On November 26, 2015, former long-time Michigan Tech athletic trainer Randy Owsley passed away after a 20-year battle with heart disease. He was 69 years old and living in Joplin, MIssouri, at the time.
Owsley worked at Michigan Tech 18 years as the head athletic trainer, working with all of the various Michigan Tech sports programs. He affected athletes from the hockey program to the tennis program and everything in between.
“Randy was just a gentle gentleman,” said current Huskies hockey coach Mel Pearson, who played for the Huskies from 1977-81. “He went about his job more quiet, but very professional.”
Pearson was privy to another side of Owsley besides the professional one.
“He had a good sense of humor,” said Pearson. “[He was] just a wonderful person. That’s how I remember him and obviously, his family. [They were] very giving and very warm people.”
Pearson felt that nearly every athlete who was at Michigan Tech was touched by Owsley in some way during his 18 years on the job, and that they were lucky to have him around.
“[He was] just a first-class type of individual,” said Pearson. “He did a great job with the student athletes. He was just a real credit to Michigan Tech.”
He was not the only hockey athlete who fondly remembered Owsley. Former goaltender Bruce Horsch, who played at Michigan Tech from 1974-78, was a member of the 1975 national championship-winning team Owsley worked with. The team went 22-10-0 that season, defeating Minnesota in the title game, 6-1, in St. Louis, Missouri.
“When I came to Michigan Tech, Randy Owsley was the head of our athletic training staff,” said Horsch. “He was very professional and was a very, very nice man to work with.”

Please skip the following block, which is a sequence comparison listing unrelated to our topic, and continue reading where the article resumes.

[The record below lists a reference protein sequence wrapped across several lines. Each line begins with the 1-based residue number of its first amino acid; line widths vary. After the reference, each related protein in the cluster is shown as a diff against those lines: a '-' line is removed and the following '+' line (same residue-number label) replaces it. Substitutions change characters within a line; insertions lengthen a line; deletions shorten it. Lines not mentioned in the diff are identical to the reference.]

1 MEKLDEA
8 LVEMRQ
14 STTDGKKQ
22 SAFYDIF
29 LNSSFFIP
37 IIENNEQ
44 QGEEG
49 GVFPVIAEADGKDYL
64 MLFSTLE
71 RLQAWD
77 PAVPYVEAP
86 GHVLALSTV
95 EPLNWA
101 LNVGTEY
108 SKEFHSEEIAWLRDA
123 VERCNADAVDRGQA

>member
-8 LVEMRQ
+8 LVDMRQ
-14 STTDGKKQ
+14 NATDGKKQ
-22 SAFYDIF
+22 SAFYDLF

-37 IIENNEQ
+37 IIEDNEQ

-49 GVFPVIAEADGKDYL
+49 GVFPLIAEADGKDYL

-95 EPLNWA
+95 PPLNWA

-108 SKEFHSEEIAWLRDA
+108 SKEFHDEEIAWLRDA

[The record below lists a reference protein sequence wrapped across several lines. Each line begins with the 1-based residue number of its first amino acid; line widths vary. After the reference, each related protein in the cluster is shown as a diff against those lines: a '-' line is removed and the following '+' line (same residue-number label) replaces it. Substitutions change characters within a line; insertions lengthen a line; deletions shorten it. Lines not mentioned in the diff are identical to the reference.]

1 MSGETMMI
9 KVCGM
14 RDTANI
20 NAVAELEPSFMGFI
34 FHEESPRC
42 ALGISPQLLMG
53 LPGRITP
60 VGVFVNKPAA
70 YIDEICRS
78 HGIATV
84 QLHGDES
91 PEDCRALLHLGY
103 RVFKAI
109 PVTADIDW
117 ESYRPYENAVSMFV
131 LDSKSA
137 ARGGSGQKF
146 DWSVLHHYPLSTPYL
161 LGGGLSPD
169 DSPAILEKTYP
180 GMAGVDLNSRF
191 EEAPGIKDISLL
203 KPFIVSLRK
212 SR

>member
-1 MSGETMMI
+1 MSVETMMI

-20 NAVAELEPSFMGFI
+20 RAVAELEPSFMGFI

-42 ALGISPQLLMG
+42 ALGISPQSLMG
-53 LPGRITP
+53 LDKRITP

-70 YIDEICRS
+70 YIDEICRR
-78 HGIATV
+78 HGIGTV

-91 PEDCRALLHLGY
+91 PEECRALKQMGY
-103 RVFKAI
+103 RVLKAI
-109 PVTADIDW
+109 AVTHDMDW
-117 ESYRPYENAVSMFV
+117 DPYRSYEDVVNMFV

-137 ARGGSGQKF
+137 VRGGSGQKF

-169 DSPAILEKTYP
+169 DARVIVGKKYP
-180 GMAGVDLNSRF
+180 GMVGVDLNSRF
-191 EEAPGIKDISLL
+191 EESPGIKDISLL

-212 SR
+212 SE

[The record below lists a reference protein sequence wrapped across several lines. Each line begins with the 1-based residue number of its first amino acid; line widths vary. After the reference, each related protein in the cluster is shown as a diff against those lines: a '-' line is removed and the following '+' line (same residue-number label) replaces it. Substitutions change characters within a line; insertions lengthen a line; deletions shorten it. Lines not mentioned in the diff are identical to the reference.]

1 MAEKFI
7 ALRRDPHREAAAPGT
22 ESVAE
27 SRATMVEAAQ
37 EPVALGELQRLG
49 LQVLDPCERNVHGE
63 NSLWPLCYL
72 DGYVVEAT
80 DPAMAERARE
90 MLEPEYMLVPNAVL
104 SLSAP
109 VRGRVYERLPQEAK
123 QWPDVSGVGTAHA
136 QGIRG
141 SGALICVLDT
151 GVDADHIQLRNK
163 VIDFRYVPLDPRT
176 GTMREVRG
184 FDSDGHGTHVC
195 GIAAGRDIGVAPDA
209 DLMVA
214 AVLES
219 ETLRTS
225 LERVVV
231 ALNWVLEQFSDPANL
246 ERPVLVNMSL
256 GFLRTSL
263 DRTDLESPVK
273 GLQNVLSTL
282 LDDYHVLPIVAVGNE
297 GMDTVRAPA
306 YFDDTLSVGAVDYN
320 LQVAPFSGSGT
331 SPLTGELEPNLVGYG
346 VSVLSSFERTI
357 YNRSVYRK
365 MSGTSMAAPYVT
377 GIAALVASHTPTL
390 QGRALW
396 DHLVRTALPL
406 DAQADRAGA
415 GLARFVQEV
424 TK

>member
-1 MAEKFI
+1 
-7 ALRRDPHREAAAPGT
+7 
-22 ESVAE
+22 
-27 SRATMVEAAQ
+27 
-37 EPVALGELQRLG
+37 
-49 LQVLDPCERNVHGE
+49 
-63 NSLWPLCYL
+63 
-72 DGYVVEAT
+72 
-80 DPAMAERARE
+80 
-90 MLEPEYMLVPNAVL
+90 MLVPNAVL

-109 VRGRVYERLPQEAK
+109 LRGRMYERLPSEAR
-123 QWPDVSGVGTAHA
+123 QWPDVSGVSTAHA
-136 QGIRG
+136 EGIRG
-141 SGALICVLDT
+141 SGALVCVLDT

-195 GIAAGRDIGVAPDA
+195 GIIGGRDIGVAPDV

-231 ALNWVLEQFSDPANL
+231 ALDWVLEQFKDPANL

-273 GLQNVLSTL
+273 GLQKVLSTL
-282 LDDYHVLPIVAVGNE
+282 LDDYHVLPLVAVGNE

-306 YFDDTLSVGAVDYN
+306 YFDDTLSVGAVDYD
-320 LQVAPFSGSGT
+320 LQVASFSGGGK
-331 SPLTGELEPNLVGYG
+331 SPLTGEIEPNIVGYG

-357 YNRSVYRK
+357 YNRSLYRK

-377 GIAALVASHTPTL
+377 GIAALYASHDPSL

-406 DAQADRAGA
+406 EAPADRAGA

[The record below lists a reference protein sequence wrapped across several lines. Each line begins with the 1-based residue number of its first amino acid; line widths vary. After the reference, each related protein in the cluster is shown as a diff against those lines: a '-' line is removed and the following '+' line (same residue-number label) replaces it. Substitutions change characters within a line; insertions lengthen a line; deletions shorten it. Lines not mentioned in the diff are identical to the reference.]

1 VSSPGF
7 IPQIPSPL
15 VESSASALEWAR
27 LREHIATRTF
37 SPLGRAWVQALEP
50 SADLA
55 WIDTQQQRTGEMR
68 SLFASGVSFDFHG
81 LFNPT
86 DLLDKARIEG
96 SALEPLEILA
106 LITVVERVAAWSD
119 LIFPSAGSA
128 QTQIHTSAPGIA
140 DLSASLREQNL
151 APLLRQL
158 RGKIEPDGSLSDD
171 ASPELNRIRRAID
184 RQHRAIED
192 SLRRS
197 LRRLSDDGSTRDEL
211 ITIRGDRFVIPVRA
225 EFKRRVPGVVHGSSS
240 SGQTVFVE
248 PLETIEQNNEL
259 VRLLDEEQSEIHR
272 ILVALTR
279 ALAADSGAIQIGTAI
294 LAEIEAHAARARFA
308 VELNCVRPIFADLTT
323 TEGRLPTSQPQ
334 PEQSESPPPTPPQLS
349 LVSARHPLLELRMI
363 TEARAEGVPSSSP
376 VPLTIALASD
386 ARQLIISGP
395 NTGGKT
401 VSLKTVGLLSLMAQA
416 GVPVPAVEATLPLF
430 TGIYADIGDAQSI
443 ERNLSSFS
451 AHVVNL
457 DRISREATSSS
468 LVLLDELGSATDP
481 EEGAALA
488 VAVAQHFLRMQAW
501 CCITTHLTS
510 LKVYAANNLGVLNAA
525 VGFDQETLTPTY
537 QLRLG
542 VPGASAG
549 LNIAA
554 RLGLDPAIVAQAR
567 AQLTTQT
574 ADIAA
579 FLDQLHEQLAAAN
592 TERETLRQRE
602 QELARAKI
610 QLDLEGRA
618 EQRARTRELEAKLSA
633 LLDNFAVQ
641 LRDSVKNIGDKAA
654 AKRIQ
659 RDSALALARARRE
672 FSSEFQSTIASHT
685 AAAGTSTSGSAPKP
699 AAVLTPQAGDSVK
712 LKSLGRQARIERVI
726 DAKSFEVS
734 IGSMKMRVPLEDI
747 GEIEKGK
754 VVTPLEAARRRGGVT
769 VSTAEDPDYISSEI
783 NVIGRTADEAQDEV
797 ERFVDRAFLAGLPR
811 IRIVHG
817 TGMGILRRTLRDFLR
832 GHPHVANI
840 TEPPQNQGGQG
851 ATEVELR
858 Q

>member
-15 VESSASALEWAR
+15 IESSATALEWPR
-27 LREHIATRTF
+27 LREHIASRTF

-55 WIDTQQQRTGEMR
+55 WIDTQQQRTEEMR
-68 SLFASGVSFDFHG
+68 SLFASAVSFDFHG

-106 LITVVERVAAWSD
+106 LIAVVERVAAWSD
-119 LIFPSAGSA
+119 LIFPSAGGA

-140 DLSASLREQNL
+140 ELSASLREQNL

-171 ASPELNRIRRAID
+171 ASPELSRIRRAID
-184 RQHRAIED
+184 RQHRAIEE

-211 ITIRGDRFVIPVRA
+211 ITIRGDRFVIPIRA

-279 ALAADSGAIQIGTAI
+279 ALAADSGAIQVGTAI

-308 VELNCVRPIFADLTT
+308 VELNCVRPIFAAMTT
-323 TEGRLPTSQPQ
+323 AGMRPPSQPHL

Horsch was impressed by the depth of knowledge Owsley contained.
“Randy was exceptionally knowledgeable in every area,” said Horsch. “He took very good care of us as athletes.”
Owsley was instrumental in keeping former tennis great and current Houghton High School volleyball coach and Chemistry teacher John Christianson on the court. Christianson played for Michigan Tech from 1972-75. He also coached the men’s and women’s teams from 1981-87.
Christianson said if not for Owsley, he would have struggled through the latter stages of his collegiate career with tennis elbow. He might not have earned Northern Intercollegiate Conference co-Most Valuable Player without Owsley’s assistance.
Owsley was interviewed in 1976 for a Sports Illustrated article on former Huskies’ running back Jim VanWagner. Owsley attributed VanWagner’s durability to a “perfect blend of strength and flexibility” in a story that ran in the October 11, 1976, issue.
Owsley served on the Michigan Tech senate during his final years with the school.
After leaving Michigan Tech, Owsley started his own sports medicine/physical therapy clinic first locally before moving on to other areas of the country.
Since 1990, he has served as secretary to the Board for the National Operating Committee on Standards for Athletic Equipment (NOCSAE) which sets performance standards for most football, baseball, and lacrosse helmets manufactured in this country.
In the five years prior to his passing, he has served as coordinator for Sports Medicine Services at Mt. Carmel Medical Center in Pittsburg, Kansas.
Owsley was selected for the Michigan Athletic Trainers’ Society Hall of Fame in 1997.
His memorial service was held at Wellspring Church, Webb City, on Dec. 11. Donations can still be made to Wellspring Church through Mason Woodard.